Sunday, August 26, 2007

Zachary Owen-Philip Edwards enters our world

Zachary Owen-Philip Edwards entered our world at 12:07 a.m. on August 24th. He weighs all of 8 pounds and 8.5 ounces in his 20" long body. His mom, Nikki, and dad, Zac, could not have been more delighted. They are totaled enraptured with him, as are all of his grandparents, aunts, cousins, and friends.

Mom and Dad with baby Zachary just moments after birth.

Dad calling his mom and dad announcing the much anticipated news.

What a boy! His mom's gentle hands cradle him. He has his mom's eyes and shape of his face. He has his dad's nose and mouth. He has his grandparents heart!



Baby Zachary held by his granddad Ed.

Baby Zachary held by his grandmom Donna.

Baby Zachary sleeping through his second day.

Three generations of Edwards boys.

Grandmom reads him his first book - I'll Love You Forever!

Sunday, July 08, 2007

Deogratias Nshimiyimana, Burundi country director for A.L.A.R.M.

Murder pierces the heart of most families in Burundi. Tribal massacres in the early 1970's and again in the 1990's swept across the surging contours of the country.

Deogratias Nshimiyimana's father was murdered by a neighbor. Deo was just 12. His uncles were also murdered. Their home and their land were confiscated illegally. The family had to leave the area they had always lived; Deo had to drop out of school. For the next four years he hated the man who killed his father. He plotted how he could get back at him and his family. A Christian pastor began to befriend Deo. He talked to him about his anger and hate. He explained the forgiveness of Jesus Christ. Deo received the forgiveness of Jesus and entered whole-hearted into a relationship with God.

God began to show him his need to forgive the man who had murdered his father. Deo went to see the man. He confronted him about the murder of his father. Deo told this neighbor that he (Deo) had murdered this man's children. The neighbor denied that was possible - "my children are in the house right now." Deo explained how much he hated the man and his family and how he had plotted revenge. He explained that kind of anger is murder in God's eyes. Deo asked the murderer of his father to forgive him for murdering his children.

The man sat speechless; Deo finally left. Two weeks later the man came to Deo and said that he had not been able to sleep since that day Deo came to him. Because of Deo's act of humility and forgiveness, the man and his family came to Christ. Deo, at the age of 21, returned to school, after making sure that all of his younger siblings had returned. Adult education was unheard of, he sat in a class with 12 year-olds. He was not deterred and went on to Bible college.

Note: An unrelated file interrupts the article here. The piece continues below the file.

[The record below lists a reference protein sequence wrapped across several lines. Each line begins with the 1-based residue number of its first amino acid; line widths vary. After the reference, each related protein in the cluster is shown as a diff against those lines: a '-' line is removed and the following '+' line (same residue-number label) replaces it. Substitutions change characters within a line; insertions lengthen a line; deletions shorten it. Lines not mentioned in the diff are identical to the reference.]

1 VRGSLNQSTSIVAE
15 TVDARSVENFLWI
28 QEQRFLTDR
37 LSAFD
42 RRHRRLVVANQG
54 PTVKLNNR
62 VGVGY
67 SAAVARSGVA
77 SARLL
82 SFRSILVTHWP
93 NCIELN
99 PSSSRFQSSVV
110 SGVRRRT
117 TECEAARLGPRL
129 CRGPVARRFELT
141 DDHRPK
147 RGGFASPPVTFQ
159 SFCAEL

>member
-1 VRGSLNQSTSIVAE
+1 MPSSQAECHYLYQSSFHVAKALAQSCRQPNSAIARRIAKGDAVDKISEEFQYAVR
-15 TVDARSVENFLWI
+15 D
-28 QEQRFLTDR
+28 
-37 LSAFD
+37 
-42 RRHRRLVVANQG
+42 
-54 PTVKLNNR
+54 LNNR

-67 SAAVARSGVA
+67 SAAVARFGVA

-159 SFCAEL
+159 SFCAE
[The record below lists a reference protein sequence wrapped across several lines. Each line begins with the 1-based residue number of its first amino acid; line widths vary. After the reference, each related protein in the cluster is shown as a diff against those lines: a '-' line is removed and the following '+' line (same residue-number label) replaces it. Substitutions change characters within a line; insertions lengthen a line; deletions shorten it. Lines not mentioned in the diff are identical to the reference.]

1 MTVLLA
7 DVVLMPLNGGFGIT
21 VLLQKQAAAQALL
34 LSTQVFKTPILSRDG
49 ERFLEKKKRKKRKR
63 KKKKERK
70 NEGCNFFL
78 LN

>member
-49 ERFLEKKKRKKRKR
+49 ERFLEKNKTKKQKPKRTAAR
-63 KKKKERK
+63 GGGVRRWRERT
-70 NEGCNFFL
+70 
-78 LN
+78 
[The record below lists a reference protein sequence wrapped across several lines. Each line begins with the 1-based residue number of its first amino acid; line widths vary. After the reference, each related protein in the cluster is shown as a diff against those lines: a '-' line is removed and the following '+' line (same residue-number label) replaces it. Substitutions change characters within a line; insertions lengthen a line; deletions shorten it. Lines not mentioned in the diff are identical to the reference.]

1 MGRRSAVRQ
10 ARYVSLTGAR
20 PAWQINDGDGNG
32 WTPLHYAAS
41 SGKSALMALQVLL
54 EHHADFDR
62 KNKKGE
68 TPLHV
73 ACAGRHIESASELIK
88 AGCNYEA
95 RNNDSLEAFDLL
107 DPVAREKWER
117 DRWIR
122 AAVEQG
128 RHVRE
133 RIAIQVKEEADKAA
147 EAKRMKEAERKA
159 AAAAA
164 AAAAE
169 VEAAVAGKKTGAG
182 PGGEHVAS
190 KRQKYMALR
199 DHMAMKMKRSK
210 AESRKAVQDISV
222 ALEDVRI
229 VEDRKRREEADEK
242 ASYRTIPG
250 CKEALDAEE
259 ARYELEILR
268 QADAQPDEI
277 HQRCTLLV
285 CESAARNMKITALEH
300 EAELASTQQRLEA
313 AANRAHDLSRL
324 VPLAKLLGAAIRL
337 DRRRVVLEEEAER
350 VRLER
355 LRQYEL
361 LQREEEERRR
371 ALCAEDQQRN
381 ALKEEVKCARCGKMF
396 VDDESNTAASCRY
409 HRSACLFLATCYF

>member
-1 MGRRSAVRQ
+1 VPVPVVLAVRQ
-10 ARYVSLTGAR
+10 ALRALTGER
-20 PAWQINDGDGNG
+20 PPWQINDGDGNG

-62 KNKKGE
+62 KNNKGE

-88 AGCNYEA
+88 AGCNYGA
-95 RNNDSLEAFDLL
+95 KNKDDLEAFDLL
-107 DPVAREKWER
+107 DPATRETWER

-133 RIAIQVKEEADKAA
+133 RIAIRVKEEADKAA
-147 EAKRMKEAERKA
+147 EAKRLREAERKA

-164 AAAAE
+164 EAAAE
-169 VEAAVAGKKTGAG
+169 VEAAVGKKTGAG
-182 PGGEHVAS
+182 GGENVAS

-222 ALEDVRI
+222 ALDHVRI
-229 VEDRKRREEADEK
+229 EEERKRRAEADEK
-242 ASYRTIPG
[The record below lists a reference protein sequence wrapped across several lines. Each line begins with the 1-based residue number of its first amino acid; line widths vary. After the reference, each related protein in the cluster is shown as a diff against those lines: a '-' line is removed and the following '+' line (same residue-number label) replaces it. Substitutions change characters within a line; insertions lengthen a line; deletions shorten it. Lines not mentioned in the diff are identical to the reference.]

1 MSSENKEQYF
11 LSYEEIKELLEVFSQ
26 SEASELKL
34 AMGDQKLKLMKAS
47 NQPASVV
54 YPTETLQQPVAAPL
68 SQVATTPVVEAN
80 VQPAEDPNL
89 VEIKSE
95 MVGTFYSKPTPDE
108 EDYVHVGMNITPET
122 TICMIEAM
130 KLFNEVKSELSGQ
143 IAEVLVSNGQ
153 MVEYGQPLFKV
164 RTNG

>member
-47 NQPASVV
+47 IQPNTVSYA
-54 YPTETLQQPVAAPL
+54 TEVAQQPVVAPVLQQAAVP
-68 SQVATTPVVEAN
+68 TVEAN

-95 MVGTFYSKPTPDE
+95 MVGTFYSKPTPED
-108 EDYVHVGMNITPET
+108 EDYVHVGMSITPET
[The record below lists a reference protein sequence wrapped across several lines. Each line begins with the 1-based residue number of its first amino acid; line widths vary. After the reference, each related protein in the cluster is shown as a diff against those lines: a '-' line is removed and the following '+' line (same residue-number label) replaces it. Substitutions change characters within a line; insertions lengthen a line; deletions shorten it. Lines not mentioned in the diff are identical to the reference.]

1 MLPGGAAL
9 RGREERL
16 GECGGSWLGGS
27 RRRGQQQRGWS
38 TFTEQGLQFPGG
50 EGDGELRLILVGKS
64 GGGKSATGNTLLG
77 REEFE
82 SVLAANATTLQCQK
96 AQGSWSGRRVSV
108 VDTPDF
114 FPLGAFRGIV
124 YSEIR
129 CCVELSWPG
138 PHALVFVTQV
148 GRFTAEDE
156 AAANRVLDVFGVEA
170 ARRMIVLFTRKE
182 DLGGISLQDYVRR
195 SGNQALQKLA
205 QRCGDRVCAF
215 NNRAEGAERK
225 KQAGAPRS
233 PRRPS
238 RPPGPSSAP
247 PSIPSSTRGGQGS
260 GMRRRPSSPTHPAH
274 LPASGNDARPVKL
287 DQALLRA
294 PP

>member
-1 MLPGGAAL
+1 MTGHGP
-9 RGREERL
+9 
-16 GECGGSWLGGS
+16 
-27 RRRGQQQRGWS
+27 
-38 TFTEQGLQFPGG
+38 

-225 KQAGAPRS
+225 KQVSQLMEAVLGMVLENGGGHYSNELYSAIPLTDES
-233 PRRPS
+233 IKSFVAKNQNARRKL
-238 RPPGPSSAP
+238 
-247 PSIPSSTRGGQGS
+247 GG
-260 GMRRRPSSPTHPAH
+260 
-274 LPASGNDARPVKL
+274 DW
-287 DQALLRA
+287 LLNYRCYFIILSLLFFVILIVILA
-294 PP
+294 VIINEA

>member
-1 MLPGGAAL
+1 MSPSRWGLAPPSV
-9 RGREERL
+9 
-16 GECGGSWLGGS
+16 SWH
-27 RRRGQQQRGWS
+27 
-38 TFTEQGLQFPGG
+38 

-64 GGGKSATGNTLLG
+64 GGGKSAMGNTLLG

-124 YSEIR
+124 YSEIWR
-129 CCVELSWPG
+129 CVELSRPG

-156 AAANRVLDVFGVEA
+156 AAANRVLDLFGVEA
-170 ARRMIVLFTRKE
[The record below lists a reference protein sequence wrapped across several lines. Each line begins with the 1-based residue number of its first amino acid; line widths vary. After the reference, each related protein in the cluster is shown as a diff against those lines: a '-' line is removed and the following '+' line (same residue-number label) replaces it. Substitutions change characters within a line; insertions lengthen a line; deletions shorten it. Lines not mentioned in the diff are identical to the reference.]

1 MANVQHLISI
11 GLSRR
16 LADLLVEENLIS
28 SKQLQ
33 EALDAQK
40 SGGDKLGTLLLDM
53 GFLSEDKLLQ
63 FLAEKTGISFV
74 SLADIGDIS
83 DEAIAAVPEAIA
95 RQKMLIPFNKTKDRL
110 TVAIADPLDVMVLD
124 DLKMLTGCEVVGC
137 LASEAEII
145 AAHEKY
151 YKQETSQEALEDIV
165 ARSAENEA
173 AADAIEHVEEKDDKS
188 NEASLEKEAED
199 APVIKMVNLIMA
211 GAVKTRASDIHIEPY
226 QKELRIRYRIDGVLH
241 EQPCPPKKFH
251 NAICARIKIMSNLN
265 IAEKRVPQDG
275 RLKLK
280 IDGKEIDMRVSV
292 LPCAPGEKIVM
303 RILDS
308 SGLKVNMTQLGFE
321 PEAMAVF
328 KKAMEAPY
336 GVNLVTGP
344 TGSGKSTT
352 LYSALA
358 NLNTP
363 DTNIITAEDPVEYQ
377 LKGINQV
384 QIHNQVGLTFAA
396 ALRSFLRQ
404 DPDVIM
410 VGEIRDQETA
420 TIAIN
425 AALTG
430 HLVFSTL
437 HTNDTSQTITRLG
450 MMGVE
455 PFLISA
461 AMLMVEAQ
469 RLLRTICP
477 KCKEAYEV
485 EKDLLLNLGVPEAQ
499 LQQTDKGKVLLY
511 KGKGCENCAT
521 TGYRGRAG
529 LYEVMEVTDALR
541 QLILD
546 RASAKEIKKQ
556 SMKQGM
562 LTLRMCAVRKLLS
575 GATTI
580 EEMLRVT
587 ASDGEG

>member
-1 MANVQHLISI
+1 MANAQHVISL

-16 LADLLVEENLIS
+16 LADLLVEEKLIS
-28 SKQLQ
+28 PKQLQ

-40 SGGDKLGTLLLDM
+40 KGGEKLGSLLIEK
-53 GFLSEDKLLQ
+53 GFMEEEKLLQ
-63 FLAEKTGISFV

After serving as a pastor, he joined the staff of ALARM as their country director. He serves the pastors of all denominations to bring training that they desperately need. Burundi is listed as the poorest country in the world, with a gross domestic product of only $90 per capita. These pastors have no ability to go to school, to buy materials, to pay for training. ALARM serves an essential role in the future of that small, heavily populated country.

We have the greatest respect for Deo and his leadership for the people of Burundi. He served as our host, our interpreter, our leader, and our guide. We are very grateful for his care for us while in Burundi.

Saturday, July 07, 2007

Donna and Ed Edwards, Living Well, teach on oneness in marriage

Donna and Ed pour colored sand into a glass container to represent oneness in marriage. The sand shows visually how two people with separate personalities and identities retain their own identity, but co-mingle their lives, in a way that they can't be separated.

Ed Edwards, Living Well, teaching at conference, Gitega, Burundi

Ed teaches with our translator, Emmanuel, a pastor from Bujumbura. In the first photo, he is leading the couples to speak to each other.

In the photo below, Ed is teaching about coming to God and his "living water," as opposed to drinking from a broken cistern, "Oklahoma mud water."

Donna Edwards, Living Well, Teaches Conference in Burundi

Living Well went to east Africa for the third time to lead a conference for pastors and their wives, teaching and training them on marriage and family. The pastors and wives in Burundi have experienced much trauma and distress in their lifetimes. Most of the pastors have no theological education and many have not been pastors very long. They do not have access to study materials or training.

As we began the conference, Donna asked some basic questions on the nature of man, the gospel of Jesus Christ, and eternal life. The pastors were not able to articulate answers to the basic principles of our relationship to the Lord. They probably had an understanding of how to come to Christ, but were not able to articulate it.

This group had the least amount of education and Biblical knowledge of any group that we have taught in east Africa. Burundi has a great desire for a hope for the future. The Good News has that hope for them. Training these pastors is vital for the future of the people of Burundi. They have an unprecedented opportunity in their country.

Gitega Conference - Pastors and Wives

During the conference, we would ask the participants to read the scriptures, from their Kirundi language Bibles.